Dh and his x had 4 dc's, 2 dc with cf-they died at 6.9yrs and 13yrs.('03 & '05.) They had endless rounds of hospital appts and home care etc but having known them pretty much all their lives I can honestly say they lead normal, active lives. They went swimming, horseriding etc, infact ds2 was surfing, fell in and swallowed sea water that sparked the infection that unfortunately caused his organs to fail. They didnt see themselves as being irresponsible having further children after their first dc with cf was dx'd, but I'm afraid I have different views personally.
Their eldest dc is now 18 and says he doesnt care if his children have cf, which if I'm honest I find a little irresponsible, although I understand his view that his sibs had 'normal'lives and their cf wasnt a factor. I suppose it may be different if it ever happens to him, god forbid.
Knowingly Putting yourself in a position before you conceive of having a potentially terminally ill child, as a pose to a potentially disabled child who is not life limited, is a choice that I feel is not to be taken lightly.
Whilst my husband coped with their illness at the time, his marriage consequently failed at the time of his dds death (2003) and it has certainly left its mark emotionally on him, and as a consequence our relationship is perhaps not what it should be, which in turn has consequences for our children. (I will be pushing to have them tested to see if they are carriers as soon as they are old enough-they wont do it as babies (2 & 3).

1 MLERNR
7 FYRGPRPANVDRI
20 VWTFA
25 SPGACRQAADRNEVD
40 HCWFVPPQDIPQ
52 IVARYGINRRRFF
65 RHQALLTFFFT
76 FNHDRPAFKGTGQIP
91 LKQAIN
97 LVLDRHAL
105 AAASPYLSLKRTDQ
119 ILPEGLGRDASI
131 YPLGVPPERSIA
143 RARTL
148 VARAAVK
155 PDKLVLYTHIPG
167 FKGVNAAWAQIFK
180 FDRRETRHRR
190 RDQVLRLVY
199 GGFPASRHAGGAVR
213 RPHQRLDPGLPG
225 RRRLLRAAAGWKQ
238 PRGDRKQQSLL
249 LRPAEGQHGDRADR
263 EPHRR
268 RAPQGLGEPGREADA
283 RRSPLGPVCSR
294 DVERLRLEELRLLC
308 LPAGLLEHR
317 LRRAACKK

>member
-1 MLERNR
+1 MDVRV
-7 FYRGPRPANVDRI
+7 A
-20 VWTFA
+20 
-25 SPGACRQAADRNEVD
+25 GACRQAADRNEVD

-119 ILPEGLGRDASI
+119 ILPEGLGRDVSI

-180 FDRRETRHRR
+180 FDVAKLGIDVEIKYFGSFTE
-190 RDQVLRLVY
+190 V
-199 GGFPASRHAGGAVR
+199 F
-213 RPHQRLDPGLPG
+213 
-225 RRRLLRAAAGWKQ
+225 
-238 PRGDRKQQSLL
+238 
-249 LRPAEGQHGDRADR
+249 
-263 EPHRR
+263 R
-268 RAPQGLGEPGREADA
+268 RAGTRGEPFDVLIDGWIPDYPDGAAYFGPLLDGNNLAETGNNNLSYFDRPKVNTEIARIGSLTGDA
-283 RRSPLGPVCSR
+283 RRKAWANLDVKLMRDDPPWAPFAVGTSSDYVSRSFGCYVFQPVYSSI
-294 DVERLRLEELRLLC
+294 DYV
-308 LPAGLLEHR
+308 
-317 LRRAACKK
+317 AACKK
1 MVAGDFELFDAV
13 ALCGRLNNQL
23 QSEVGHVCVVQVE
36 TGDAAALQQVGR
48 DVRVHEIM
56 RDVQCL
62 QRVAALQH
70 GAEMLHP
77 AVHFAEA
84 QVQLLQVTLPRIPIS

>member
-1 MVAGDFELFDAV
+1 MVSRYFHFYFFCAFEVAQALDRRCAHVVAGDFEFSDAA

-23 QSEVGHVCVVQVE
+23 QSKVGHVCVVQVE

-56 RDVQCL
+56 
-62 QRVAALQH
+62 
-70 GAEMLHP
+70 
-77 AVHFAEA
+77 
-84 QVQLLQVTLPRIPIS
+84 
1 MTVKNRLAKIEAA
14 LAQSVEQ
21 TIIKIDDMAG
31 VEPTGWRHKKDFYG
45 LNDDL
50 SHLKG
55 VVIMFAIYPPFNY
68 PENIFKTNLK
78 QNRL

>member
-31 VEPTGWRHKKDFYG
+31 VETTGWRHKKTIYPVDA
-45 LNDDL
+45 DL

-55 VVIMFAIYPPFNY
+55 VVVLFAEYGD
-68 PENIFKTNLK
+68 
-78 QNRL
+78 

Lots to think about-best wishes with your decision.
There is no way I would contemplate having a child who could have severe problems.
My DS2 has cerebral palsy, and it is bloody hard work. I have had to give up work to care for him - he has endless appointments at the hospital. He never ever manages a full week in school without at least one appointment (he is just 6 by the way). As he gets older, he develops more problems, and then there are more specialists who become involved and want to see him - more appointments! Having a disabled child is extremely stressful and at times, heartbreaking. Don't get me wrong, I wouldn't be without him, but there is no way I am ever having another baby. I could not cope with another disabled child. And if I could wish for one thing, then it would be that DS2 was not disabled and that we could live our lives like a 'normal' family.